The 'Battle of Montcornet' was fought between French and German forces during the German 'Gelb' invasion of north-eastern France (17/18 May 1940).
The French 4ème Division Cuirassée, under the command of Colonel Charles André Joseph Marte de Gaulle, attacked the German-held village of Montcornet in north-eastern France with more than 200 tanks. The French drove off the Germans but were later compelled to retreat for lack of support and as a result of the Luftwaffe’s intervention.
On 10 May 1940, Germany had launched its substantial 'Gelb' offensive against the Netherlands, Belgium, Luxembourg and France and, after their 'Sichelschnitt' breakthrough in the 'Battle of Sedan' on 13 May, the Germans had driven the French forces into hasty retreat.
On 26 April, de Gaulle had been appointed to the command of the new 4ème Division Cuirassée, and on 12 May, as the Germans were fighting to break through and with the division still not fully assembled (it had three tank battalions, representing less then one-third of its establishment strength), de Gaulle was summoned to headquarters and told to plan and implement an attack designed to gain time for Général d’Armée Robert Auguste Touchon’s 6ème Armée to redeploy from the 'Ligne Maginot' to the Aisne river. This was de Gaulle’s opportunity to implement his particular ideas about armoured warfare, which were at variance with those of the majority of his contemporaries.
On the following day, de Gaulle assumed command of the 4ème Division Cuirassée, which comprised 5,000 men and 85 tanks, and with this led a counterattack on the village of Montcornet on 17 May. Montcornet possessed operational significance as it lay on the roads to Reims, Laon and St Quentin, and was a point of transit for the logistical supply echelons of Generalleutnant Friedrich Kirchner’s 1st Panzerdivision, one of the three armoured visions of General Heinz Guderian’s XIX Corps (mot.).
As his division advanced, de Gaulle commandeered a number of retreating cavalry and artillery units, and also received an extra half-brigade, one of whose battalions included some Char B1-bis heavy tanks. At 04.14 on 17 May, elements of the 4ème Division Cuirassée advanced on Montcornet. After surrounding the village, at about 12.00, the Char B1-bis tanks came under fire from 37-cm PaK 36 anti-tank guns and from German tanks. Though outnumbered and without air support, de Gaulle’s formation attacked and destroyed a German convoy to the south of the village. de Gaulle lost 23 of his 90 vehicles to mines, anti-tank weapons and air attacks by Junkers Ju 87 single-engined dive-bombers. On 18 May the 4ème Division Cuirassée was reinforced by two fresh regiments of armoured cavalry, bringing de Gaulle’s strength to 150 armoured vehicles.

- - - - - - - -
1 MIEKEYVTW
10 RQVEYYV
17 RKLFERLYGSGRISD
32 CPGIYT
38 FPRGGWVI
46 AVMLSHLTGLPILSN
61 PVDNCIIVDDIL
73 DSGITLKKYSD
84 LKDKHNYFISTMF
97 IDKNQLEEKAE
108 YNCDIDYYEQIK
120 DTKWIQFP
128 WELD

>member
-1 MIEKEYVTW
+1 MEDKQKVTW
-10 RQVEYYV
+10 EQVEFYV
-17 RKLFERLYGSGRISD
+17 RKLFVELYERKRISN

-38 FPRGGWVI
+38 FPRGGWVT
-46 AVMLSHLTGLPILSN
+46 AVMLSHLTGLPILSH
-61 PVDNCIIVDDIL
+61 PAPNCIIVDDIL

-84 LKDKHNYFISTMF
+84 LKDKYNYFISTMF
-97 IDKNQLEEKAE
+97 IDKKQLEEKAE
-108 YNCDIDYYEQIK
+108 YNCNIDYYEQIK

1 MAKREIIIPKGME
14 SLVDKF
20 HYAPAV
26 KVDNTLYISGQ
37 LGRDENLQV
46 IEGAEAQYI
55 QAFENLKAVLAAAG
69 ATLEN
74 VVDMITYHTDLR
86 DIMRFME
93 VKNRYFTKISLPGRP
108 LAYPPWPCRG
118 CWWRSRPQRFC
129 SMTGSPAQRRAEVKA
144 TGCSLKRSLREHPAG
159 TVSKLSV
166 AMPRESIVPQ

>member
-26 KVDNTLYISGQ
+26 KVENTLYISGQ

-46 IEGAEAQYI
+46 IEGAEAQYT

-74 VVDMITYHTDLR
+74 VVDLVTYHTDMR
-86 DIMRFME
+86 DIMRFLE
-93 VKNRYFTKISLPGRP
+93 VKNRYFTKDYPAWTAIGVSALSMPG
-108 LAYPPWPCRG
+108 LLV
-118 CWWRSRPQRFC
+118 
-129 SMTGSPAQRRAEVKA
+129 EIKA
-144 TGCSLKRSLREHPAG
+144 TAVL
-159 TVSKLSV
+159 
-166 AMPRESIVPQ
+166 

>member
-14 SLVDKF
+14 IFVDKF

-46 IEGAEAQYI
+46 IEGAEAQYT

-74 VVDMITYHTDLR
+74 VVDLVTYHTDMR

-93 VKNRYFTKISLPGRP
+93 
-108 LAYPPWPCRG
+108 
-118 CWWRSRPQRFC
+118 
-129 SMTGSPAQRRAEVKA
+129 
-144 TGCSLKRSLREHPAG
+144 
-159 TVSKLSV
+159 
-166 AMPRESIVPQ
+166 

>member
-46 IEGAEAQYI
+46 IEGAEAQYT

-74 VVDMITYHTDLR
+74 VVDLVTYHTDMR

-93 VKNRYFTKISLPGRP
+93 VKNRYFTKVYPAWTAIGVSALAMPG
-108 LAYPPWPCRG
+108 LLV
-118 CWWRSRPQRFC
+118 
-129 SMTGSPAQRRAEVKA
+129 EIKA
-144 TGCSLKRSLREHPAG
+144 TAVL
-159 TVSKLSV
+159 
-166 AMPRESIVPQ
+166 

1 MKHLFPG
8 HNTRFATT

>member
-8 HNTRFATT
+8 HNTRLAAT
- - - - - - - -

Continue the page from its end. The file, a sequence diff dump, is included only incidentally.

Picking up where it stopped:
de Gaulle ordered his infantry to neutralise the German defensive pockets in Chivres and Char D2 medium tanks to secure Clermont-les-Fermes. At about 16.00. de Gaulle ordered a new attack on Montcornet, but as the tank crews had not received detailed maps of the sector and came under fire from 88-mm (3.465-in) dual-role anti-aircraft and anti-tank guns, the attack failed. At about 18,00, German warplanes intervened and the 4ème Division Cuirassée retreated to its original positions. de Gaulle attacked again on 19 May, but his forces were again devastated by dive-bombers and artillery. de Gaulle ignored orders to withdraw and in the early afternoon demanded two more divisions from Touchon, but was refused. Although de Gaulle’s tanks forced the German infantry to retreat to Caumont, the action brought only temporary relief and did little to slow the spearhead of the German advance. It was one of the few successes the French enjoyed while suffering defeats elsewhere across the country. A number of the Char B1-bis tanks had to be abandoned when they ran out of petrol, and others when they sank into swampy ground.
The French lost 23 tanks in the attack, together with a number of other armoured fighting vehicles, and took some 130 German prisoners.